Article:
So, we can say these cards' concept design survives to this day strong and solid in LoR, but in Hearthstone, it has been relatively left behind.

Kindly Tavernkeeper & Earthen Ring Farseer

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Once again, we have two identical cards, and both were in their respective card games' first card sets. Earthen Ring Farseer is one of my favorite Hearthstone cards, and I remember using it a long time ago. This card was played in the first Priest Control lists, and was also an excellent card in the Arena format. However, as time went on, this unit became obsolete and was forgotten.

As for Kindly Tavernkeeper, if it were in Standard, it would be one of the strongest cards in the entire game, and, alone, could destroy most aggressive decks in the game. This card was rotated precisely because of this: it is too strong.

During the Eternal competitive seasons, Kindly Tavernkeeper doesn't show up a lot because Aggro decks aren't very popular. However, they aren't very popular precisely because Kindly Tavernkeeper exists. So, if a Burn list becomes popular in this format, he will always be there to ruin aggressive players' fun. We can say that this card is the Runeterra meta's litmus test because it always shows up when we need it to.

Bull Elnuk & Chillwind Yeti

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Guess what: more cards from these games' first sets - it even actually looks like Runeterra is copying Hearthstone!

This is the truth, and even LoR devs admit it. However, this is more seen as a way to honor and pay homage to this game, considering Hearthstone is the father of digital card games. Hearthstone cards' overall power is measured by the stats of its vanilla cards, which is the same method Runeterra uses to measure the strength of their own cards as well.


You might expect a unit with an effect to always have fewer stats than a vanilla unit with the same cost. We all know this isn't true, considering Blocking Badgerbear is much better than Loyal Badgerbear. This happens because the overall strength of the cards increases (or decreases) as time goes on, and can even depend on whether devs' interests change. Many times, a card will be released purposefully much stronger than others to fix a deficit in its class or region, or to highlight their strength.

In any way, Bull Elnuk's story doesn't even compare to Chillwind Yeti's story. Elnuks were only an archetype during Runeterra's beta period, but Chillwind Yeti was one of the best cards in Arena during Hearthstone's first few years, and was heavily played in Standard that time too.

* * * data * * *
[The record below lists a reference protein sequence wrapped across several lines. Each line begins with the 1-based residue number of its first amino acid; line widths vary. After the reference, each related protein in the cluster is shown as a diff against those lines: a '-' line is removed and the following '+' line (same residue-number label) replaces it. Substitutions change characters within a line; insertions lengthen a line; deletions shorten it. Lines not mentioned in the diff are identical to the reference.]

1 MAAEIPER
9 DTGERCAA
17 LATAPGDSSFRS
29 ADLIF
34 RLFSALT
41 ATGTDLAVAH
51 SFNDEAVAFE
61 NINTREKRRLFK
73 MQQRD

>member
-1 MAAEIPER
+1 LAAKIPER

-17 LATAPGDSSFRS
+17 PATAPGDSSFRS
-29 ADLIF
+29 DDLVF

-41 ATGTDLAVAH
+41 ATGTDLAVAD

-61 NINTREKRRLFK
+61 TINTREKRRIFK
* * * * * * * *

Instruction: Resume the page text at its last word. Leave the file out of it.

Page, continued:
Hearthstone has evolved and demanded units with effects, and this impacted all the vanilla cards in the game. However, it is easy to say that this particular card was the one that lasted the longest in the meta, and has been one of these cards with the most prestige.

Scaled Snapper & Druid of the Flame

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Druid of the Flame was released in the Blackrock Mountain set, and was used in Druid lists in the year it was revealed. Apart from this, it hasn't been a very popular card for this class. It came to reinforce the Choose One identity Druid has, and it did this well. To this day, this type of card is quite common, and we can say this design was a gigantic success for Hearthstone.

As for Runeterra, this style was a complete failure. Scaled Snapper has never even seen the color of a Runeterra board because it has never been played in any list, not even casually.

There is a big difference between these cards. Druid of the Flame transforms itself into a 5/2 unit or a 2/5 unit, and Scaled Snapper gains +3 attack or +3 health. Considering Transform is one of the strongest mechanics in Runeterra, if Scaled Snapper literally copied Druid of the Flame's text, it could be a playable card because it could play in Nidalee lists.

Cithria of Cloudfield & Enchanted Raven

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Enchanted Raven is another vanilla Hearthstone card. Unlike the others, it is a Class card, and was released in One Night in Karazhan. This means, that was the time vanilla cards started to become obsolete. This unit was well-used in aggressive Druid lists at the time, and was one of the first cards to feed this game style for the class that so far was known for the best Midrange decks in the game.

Cithria of Cloudfield, however, was a card released in Runeterra's first set, and had her moments in LoR's metagame history. It has never been a card that stood out, but it has always fulfilled its role of complementing a Midrange Demacia list because it was a consistent unit for turn 1. Currently, it briefly returned in Elder Dragon lists with Elites.


Nonetheless, Cithria of Cloudfield might be the most iconic card in all of Runeterra. It has several versions depicting Cithria herself in other Demacia cards, so we can keep up with her story from when she was a small recruit until she became Lady of Clouds, in her card, Cithria, Lady of Clouds.

She is also one of the cards that might become an exclusive champion in LoR in the future, and she is certainly very popular among players.

Final Words

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If you've read this far, tell us in the comment section if there are any other Hearthstone cards that have a Runeterran sister!